Czechia wins back-to-back bronze
by Liz Montroy|16 APR 2023
Czechia celebrates their bronze medal at the 2023 IIHF Women's World Championship
photo: © International Ice Hockey Federation / Matt Zambonin

For the second year in row, Czechia met Switzerland in the Women’s Worlds bronze-medal game, and for the second year in a row, Czechia came out on top, winning 3-2. This is an impressive feat for the Czechs, who reached the Women's Worlds bronze-medal game for the first time in Czech hockey history just last August.

"It’s thrilling. It’s rewarding. It’s all those kind of words, but not for me, it’s for them. And that’s the thing when you’re a coach. It’s not about you or what you know or how you feel. It’s about them," said Czechia head coach Carla MacLeod. "Today was a massive step in us understanding that we deserve to be here and we can compete. There’s work to be done, but I just sit back and I look at them and I think—I’m watching them walk around now—and they believe. Ted Lasso’s on to something there, because believing is a big piece, but the only way to believe is to cultivate positivity and then find success, and we’ve been really fortunate that way."

The Czech line of Denisa Krizova, Michaela Pejzlova and Tereza Vanisova was the driving force behind Czechia's offence. The trio was hungry for a goal, with prime scoring opportunities through the first 10 minutes that were all stopped by Andrea Braendli. They would eventually combine for two goals in the first period, but the Swiss got one of their own first, led by captain Lara Stalder.

After killing three penalties of their own, Switzerland used their first power play to take the lead. Stalder went forehand to backhand in spectacular fashion to roof the puck top corner—all while falling to her knees as she rushed towards the net, collecting her fourth goal and eleventh point of the tournament.

"A lot of emotions, we were super excited about that," said Stalder. "I thought this could be the turning point against all odds, to get that goal. Then unfortunately we couldn’t hold it defensively and just shut down, like we kind of did against Canada yesterday. Some parts were amazing, some parts we just couldn’t get it out."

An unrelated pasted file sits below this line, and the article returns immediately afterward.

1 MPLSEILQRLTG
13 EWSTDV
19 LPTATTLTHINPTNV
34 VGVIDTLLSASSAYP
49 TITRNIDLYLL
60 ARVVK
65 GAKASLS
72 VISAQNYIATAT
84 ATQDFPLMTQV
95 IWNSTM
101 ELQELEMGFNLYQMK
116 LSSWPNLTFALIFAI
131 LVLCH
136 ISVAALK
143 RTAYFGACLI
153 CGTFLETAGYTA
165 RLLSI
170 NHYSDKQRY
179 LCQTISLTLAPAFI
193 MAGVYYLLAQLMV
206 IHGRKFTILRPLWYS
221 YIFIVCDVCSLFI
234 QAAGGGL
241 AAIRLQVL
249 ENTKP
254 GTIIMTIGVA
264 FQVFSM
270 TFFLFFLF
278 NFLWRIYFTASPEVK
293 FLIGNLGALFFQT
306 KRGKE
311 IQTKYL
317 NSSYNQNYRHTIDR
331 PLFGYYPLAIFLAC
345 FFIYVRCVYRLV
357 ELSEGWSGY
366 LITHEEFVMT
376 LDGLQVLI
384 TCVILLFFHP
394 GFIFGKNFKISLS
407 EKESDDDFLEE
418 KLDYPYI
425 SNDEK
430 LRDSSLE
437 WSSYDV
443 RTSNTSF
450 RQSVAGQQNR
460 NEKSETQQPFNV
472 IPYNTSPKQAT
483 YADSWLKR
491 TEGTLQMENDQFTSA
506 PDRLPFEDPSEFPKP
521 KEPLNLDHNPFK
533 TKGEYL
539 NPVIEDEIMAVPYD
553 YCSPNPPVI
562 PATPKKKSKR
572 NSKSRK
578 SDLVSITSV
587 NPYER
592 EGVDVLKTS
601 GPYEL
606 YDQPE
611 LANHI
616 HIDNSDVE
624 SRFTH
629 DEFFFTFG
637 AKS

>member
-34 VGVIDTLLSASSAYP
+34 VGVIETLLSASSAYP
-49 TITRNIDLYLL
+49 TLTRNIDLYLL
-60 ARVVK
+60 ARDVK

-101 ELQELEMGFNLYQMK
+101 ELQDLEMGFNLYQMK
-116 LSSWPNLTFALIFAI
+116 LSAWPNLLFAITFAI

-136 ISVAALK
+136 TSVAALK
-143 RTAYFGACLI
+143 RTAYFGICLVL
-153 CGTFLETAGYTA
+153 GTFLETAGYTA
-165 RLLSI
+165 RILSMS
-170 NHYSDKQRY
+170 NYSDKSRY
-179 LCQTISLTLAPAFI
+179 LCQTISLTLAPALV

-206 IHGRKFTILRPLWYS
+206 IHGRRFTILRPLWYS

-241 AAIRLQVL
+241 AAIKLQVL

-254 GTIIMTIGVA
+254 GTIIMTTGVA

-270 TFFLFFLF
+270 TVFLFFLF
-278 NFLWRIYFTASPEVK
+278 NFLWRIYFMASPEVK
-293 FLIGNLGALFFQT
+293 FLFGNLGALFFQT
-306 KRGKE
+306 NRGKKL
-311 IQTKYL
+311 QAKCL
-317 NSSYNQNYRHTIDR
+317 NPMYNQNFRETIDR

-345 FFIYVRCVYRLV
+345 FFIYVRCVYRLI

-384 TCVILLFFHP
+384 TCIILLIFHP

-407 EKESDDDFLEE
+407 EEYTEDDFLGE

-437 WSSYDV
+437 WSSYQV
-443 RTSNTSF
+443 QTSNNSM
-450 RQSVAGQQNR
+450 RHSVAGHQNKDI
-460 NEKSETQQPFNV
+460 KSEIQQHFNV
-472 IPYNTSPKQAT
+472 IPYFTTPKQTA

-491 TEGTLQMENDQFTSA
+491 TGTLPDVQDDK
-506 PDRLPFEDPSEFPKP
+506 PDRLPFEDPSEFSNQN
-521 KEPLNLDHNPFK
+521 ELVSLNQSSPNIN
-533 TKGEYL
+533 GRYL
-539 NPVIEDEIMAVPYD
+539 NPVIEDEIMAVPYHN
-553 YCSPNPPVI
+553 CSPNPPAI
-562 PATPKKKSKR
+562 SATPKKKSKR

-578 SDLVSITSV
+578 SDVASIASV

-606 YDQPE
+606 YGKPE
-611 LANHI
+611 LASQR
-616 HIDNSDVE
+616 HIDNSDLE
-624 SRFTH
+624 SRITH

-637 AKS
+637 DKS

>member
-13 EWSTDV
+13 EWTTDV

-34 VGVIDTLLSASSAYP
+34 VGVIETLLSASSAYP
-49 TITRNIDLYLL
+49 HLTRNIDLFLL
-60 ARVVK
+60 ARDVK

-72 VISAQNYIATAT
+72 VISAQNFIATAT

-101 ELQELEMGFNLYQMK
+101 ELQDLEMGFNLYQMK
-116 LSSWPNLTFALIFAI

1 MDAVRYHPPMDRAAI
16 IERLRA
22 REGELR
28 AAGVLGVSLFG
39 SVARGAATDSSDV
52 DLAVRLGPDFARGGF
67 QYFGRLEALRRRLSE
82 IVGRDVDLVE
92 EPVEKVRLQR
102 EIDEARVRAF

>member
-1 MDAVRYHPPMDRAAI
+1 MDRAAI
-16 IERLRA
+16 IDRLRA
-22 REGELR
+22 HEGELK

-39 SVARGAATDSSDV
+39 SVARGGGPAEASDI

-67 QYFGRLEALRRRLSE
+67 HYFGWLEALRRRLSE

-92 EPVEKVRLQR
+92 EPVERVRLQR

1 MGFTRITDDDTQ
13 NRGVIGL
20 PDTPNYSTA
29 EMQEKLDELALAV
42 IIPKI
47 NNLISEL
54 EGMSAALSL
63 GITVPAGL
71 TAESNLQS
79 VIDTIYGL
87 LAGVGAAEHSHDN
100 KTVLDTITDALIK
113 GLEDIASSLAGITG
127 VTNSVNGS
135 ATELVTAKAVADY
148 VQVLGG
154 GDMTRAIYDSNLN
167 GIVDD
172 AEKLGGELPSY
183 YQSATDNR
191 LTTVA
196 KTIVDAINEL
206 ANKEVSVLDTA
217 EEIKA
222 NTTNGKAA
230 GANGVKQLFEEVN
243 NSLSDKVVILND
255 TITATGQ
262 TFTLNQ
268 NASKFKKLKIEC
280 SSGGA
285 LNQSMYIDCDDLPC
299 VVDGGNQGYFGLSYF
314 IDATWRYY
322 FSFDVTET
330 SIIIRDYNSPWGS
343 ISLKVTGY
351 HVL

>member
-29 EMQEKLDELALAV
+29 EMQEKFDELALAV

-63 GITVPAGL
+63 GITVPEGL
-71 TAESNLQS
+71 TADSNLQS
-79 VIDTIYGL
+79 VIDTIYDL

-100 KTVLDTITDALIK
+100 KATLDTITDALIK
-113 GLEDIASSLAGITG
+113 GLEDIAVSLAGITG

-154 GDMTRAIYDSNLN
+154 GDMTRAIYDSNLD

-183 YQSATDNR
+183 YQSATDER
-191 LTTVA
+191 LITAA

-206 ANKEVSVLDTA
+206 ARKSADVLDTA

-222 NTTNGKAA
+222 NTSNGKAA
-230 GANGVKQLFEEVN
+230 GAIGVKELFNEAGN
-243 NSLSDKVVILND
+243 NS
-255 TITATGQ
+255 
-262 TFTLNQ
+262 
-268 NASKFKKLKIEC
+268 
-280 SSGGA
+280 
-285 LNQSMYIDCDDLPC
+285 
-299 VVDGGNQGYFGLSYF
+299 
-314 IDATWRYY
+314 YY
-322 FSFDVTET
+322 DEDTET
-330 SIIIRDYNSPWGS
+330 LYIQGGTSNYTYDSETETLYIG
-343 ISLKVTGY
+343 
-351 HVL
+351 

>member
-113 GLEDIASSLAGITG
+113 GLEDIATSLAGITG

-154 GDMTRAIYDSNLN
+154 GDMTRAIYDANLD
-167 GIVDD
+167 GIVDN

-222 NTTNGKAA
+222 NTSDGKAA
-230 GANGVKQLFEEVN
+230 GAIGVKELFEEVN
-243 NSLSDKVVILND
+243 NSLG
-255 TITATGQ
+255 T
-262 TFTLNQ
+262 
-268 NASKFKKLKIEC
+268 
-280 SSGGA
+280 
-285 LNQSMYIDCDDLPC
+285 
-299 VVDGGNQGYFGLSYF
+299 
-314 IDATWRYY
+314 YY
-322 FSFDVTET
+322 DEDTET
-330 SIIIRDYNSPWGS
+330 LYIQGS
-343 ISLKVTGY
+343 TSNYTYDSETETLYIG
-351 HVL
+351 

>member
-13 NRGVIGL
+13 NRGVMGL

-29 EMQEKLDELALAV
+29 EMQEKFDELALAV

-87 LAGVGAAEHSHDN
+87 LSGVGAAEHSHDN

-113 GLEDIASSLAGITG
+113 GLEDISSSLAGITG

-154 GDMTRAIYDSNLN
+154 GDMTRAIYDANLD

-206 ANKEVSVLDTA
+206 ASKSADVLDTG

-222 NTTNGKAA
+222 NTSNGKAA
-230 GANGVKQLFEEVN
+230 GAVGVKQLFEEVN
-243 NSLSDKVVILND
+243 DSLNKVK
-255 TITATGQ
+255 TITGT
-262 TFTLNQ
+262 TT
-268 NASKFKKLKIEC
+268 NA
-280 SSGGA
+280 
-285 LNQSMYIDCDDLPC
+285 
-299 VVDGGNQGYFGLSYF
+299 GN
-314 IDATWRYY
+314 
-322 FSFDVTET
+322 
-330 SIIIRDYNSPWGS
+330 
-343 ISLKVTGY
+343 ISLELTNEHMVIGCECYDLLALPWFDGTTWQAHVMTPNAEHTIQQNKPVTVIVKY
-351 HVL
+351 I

Czechia’s response came 31 seconds later, with Krizova pushing through Switzerland’s line of defence with Vanisova and sending the puck five hole. Their line was far from finished; Pejzlova found open space and Krizova and Vanisova battled along the boards to send the puck her way. Pejzlova beat Braendli glove side to give Czechia the 2-1 lead.

"The whole tournament [our line was] just trying to go to the net and we hadn’t had much luck in the previous games," said Pejzlova. "I’m glad it came together in the most important game of the tournament."

The Czechs put on a masterclass in offensive zone puck possession, spending much of the game cycling the puck in Switzerland’s end and outshooting them 33-13.

"We as a team are really good at puck possession and we have always been super good at it, so that was obviously our focus," said Pejzlova. "But now we have a little bit of that North American style hockey, the physicality, so we are trying to combine that together, and I think that’s what has been giving us success."

The Swiss took advantage of any slip-ups by the Czechs however, and tied the game in the second period. Lena Marie Lutz forechecked hard to knock the puck away from Daniela Pejsova behind Czechia’s net, wrapping it around and past Blanka Skodova.

"They came out strong and we had a lot of penalties against us and it gave a lot of energy and momentum to them, but I thought we kept battling," said Stalder. "We were in the game, we tied the game, and they were getting shaky. Then in the end obviously, it’s a one goal game and you try everything. Today I woke up in the morning and I really thought we had it. We've been facing some adversity, but I really thought we could do something today and that’s why it’s so devastating."

Despite the Swiss finding some momentum after Lutz’s goal (Alina Muller forced a breakaway, but her shot pinged off the crossbar), Czechia regained the lead, with Krizova scoring her second of the game.

"After a game like that, you instantly wish you’d have done something else," said Braendli. "I wish I had caught their third goal. We wished we’d have started differently. All in all, we fought to the end and we can be proud of ourselves. We came back and tied the game, but it wasn’t our night. But I’m super proud of how we played."

Neither team managed many shots in the third period, and both goalies stood tall in net to keep their respective teams in the game.

"It was an amazing third period," said Krizova. "It was a lot of penalties of course, but we had players that blocked shots everywhere. We have a great goalie we can always count on. It was a team effort."

About that great goalie—by playing the full 60 minutes, Skodova set a new tournament record for the most minutes played with 390:53.

Switzerland pushed to try to force overtime, but were unable to capitalize on a long 5-on-3 or by adding an extra attacker in the final minute, and the Czechs secured the bronze with the 3-2 win. 

"It’s really good for our team, but it’s also good for the girls at home to see that we are in the top three now and last year wasn’t just about us getting lucky," said Pejzlova. "The world better get used to us being up there."
Czechia vs Switzerland (Bronze) - 2023 IIHF Women's World Championship